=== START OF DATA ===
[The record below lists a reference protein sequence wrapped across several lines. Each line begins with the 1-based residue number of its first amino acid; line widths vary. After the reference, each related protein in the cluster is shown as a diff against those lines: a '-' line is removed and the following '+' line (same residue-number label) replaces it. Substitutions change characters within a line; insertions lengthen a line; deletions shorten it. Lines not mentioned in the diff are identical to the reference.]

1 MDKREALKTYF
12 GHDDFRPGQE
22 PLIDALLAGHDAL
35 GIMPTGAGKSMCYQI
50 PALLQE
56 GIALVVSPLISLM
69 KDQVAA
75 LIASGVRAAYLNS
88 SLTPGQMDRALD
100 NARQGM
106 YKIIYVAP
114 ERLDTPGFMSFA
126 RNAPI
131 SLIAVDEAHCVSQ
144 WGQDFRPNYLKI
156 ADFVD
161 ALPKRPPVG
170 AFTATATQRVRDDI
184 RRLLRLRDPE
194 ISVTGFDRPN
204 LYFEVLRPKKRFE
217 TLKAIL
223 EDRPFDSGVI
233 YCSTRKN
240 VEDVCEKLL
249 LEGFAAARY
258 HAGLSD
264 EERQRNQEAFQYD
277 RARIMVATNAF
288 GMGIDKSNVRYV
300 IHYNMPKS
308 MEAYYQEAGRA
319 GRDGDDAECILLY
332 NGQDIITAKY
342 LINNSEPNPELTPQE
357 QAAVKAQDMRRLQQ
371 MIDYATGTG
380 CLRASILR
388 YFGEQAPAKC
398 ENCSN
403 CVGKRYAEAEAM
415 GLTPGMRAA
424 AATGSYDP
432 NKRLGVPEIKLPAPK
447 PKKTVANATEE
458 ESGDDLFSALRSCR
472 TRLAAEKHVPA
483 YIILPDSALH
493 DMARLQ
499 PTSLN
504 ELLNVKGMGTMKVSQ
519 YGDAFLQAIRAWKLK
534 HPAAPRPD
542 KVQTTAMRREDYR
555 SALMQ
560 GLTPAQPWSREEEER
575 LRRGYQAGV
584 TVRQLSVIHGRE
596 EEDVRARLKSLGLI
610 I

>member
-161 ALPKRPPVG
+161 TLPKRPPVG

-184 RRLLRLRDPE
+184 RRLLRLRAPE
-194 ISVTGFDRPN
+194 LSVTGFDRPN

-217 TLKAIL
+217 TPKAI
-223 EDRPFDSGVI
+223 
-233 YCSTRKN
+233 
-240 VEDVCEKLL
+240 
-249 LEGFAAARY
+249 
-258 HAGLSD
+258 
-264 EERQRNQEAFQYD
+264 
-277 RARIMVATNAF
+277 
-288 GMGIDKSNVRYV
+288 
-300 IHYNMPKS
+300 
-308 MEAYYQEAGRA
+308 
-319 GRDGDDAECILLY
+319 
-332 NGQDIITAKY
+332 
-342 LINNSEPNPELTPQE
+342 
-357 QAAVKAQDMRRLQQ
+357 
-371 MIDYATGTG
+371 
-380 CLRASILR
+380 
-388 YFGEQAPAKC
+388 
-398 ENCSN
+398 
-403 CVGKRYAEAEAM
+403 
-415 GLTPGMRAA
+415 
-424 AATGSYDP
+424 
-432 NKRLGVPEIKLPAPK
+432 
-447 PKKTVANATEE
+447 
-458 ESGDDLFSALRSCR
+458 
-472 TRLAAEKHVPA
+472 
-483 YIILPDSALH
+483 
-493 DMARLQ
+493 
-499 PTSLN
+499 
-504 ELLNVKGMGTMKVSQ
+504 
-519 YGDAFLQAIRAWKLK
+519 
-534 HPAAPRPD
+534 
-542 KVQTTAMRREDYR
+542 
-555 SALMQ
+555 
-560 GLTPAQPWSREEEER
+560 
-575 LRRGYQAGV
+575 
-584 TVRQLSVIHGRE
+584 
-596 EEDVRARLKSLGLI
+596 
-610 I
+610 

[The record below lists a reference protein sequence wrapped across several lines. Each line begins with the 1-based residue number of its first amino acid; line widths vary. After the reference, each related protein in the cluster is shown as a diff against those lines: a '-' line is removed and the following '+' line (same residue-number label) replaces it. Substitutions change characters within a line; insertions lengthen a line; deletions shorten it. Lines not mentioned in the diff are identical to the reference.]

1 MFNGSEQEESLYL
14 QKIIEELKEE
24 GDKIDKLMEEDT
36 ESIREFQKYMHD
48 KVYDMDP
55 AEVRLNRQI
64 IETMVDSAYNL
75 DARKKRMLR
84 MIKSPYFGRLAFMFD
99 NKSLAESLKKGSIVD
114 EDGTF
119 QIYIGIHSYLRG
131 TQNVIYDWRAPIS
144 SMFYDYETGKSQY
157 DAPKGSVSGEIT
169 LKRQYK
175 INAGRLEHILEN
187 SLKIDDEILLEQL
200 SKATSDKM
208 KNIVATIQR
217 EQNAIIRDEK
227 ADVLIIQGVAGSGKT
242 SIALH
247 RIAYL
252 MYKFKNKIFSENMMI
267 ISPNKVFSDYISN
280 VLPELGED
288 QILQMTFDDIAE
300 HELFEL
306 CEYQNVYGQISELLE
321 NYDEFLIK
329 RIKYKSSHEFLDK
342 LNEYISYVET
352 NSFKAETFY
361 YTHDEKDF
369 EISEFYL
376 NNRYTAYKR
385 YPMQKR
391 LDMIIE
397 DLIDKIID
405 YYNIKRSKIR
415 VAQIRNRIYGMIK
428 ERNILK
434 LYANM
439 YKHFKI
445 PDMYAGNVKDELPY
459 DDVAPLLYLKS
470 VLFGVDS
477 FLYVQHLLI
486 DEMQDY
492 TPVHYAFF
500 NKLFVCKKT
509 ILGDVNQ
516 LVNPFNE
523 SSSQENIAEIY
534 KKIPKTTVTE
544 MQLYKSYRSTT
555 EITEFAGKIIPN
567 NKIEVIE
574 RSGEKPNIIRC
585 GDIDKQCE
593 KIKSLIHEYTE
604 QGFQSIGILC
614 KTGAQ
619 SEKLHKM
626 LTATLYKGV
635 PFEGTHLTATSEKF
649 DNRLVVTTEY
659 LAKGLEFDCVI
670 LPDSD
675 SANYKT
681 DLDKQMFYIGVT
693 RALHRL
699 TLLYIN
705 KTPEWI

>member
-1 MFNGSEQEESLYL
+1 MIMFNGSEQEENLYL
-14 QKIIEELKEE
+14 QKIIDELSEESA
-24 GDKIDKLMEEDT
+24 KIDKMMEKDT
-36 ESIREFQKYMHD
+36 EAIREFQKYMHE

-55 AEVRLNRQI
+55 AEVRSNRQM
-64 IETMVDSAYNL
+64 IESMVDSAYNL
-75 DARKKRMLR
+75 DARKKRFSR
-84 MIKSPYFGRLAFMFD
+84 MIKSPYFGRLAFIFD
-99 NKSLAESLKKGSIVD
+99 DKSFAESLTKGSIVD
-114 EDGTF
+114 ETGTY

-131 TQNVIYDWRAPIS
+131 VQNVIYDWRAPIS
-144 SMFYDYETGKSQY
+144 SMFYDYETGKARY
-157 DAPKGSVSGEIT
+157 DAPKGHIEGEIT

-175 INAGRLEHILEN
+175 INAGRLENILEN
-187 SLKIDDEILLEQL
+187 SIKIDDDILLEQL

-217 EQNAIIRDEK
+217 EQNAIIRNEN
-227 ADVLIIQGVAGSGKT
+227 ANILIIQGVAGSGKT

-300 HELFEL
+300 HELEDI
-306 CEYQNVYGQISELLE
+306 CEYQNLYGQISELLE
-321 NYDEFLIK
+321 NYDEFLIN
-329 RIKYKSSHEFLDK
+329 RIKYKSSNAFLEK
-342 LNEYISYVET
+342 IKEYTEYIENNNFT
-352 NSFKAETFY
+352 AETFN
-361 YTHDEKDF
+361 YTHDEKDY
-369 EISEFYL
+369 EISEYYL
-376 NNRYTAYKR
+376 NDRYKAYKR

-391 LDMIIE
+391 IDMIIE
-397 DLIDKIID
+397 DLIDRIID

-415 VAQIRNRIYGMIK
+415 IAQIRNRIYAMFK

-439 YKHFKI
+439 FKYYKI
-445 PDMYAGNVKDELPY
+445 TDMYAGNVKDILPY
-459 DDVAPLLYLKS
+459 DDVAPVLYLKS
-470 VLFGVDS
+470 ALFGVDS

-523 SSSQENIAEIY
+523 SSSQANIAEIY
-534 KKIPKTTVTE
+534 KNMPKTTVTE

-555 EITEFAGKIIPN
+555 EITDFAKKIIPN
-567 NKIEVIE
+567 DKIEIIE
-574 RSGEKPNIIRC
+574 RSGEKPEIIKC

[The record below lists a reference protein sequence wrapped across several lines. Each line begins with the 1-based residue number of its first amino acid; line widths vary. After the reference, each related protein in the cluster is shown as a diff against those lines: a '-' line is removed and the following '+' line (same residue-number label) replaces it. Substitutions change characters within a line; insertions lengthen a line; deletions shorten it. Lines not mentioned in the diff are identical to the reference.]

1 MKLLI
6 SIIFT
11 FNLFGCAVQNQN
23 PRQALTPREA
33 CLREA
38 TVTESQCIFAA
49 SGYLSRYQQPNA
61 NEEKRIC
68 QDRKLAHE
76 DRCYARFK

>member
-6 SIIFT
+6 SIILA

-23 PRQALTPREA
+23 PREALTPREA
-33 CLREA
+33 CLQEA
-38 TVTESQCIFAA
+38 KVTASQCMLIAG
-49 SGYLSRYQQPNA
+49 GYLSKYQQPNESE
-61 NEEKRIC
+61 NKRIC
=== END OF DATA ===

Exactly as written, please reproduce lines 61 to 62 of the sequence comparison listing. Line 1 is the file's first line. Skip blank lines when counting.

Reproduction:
610 I

>member